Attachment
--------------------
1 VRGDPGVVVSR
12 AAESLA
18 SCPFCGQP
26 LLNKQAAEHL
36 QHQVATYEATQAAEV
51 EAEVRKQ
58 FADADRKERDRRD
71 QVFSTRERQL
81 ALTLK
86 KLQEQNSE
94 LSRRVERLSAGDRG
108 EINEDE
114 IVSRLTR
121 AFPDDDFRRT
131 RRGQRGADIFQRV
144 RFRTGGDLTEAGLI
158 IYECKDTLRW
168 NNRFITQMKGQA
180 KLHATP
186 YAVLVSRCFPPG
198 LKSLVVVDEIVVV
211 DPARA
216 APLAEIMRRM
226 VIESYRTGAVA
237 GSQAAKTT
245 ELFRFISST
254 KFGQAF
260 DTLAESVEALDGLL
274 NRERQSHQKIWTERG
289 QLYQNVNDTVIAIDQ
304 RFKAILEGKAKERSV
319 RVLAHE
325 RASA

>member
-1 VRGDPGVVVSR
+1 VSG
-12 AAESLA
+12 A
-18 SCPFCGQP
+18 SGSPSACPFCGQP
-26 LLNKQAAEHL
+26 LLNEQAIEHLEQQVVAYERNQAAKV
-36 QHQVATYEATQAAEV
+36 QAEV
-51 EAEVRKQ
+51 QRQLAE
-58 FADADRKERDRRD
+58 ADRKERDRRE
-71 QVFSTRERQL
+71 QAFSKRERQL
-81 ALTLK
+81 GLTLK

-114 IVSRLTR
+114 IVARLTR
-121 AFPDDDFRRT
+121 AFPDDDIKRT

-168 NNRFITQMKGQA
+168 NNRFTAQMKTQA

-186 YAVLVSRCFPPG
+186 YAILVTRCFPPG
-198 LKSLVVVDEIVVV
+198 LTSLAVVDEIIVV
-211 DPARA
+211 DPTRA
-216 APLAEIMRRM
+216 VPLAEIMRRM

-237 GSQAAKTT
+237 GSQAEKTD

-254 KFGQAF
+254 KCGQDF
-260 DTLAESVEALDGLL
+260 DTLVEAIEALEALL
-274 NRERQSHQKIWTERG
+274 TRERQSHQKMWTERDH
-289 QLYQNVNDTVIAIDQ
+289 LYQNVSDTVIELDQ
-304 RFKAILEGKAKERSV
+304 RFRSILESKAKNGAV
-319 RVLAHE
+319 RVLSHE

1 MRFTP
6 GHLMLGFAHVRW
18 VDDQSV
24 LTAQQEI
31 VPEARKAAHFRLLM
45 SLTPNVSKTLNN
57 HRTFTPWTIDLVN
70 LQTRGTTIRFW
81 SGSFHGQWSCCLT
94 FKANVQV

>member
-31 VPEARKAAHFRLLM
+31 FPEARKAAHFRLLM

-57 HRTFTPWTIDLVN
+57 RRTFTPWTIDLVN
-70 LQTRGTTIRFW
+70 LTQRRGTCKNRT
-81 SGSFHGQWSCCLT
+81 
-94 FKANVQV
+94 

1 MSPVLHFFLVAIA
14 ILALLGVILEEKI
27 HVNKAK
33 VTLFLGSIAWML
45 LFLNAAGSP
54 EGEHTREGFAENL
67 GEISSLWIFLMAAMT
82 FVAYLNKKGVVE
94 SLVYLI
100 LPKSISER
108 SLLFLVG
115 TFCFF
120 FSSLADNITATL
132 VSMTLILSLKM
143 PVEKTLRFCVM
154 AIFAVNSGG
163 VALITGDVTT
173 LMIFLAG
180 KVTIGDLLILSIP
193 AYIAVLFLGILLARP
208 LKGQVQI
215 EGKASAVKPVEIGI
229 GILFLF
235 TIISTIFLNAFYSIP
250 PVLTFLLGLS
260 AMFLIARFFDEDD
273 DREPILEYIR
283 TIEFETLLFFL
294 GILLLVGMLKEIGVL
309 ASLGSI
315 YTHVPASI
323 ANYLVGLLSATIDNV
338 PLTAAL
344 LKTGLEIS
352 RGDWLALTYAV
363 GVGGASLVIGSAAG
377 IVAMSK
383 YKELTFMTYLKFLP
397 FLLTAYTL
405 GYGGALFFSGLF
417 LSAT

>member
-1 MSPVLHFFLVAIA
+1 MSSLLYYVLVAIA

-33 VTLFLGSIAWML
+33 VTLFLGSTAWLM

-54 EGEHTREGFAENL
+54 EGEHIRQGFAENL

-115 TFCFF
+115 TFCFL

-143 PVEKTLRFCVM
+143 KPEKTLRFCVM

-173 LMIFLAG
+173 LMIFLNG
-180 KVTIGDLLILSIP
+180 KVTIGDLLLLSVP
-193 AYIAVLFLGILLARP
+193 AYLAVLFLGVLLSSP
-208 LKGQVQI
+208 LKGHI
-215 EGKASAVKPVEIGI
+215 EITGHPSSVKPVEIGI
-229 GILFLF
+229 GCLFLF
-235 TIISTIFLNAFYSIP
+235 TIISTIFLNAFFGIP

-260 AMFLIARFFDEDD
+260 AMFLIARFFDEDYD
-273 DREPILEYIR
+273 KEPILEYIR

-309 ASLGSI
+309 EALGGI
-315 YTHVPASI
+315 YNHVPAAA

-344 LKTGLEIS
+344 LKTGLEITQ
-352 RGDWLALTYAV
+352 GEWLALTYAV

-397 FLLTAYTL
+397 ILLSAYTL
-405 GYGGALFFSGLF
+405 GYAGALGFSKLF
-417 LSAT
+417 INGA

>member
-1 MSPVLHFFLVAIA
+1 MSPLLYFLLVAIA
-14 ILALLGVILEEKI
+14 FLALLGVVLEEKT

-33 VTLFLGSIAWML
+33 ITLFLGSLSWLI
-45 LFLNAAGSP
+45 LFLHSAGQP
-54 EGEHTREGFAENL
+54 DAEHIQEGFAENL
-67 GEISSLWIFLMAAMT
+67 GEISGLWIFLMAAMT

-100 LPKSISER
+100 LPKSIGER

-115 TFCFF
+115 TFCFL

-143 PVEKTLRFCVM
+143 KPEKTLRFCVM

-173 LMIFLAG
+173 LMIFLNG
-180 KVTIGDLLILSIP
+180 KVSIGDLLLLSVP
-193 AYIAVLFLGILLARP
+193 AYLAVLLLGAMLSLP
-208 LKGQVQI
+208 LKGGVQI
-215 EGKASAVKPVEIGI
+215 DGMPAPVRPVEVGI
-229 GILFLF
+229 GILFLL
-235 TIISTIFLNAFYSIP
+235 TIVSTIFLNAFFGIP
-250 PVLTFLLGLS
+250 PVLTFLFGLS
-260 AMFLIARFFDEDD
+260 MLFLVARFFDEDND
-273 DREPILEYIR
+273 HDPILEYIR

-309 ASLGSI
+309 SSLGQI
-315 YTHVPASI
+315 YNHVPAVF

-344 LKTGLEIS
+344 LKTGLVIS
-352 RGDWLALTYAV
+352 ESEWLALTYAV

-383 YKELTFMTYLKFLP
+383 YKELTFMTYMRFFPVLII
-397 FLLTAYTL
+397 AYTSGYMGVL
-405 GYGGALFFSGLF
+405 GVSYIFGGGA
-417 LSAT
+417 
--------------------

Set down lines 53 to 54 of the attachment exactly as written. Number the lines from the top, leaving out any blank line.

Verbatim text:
-114 IVSRLTR
+114 IVARLTR